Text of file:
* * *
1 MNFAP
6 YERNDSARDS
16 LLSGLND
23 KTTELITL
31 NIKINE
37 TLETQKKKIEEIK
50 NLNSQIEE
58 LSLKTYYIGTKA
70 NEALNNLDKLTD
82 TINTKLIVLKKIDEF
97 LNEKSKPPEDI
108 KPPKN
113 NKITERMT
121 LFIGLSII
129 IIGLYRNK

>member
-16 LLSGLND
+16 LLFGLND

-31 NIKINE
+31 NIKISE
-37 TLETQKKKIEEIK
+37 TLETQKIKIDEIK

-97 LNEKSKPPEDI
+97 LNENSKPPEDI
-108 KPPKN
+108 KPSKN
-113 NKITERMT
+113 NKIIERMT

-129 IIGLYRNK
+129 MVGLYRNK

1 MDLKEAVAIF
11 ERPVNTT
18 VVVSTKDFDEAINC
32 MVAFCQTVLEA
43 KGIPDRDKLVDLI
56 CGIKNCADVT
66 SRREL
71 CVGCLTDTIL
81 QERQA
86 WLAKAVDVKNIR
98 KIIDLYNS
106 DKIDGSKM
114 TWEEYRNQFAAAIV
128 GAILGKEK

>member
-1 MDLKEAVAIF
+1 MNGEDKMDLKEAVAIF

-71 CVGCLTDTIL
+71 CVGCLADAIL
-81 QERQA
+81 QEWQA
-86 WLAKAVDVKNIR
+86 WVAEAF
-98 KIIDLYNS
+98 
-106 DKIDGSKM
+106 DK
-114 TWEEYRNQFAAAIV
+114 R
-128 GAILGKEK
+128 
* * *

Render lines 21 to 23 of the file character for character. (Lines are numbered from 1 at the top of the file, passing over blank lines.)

-37 TLETQKKKIEEIK
+37 TLETQKIKIDEIK

-97 LNEKSKPPEDI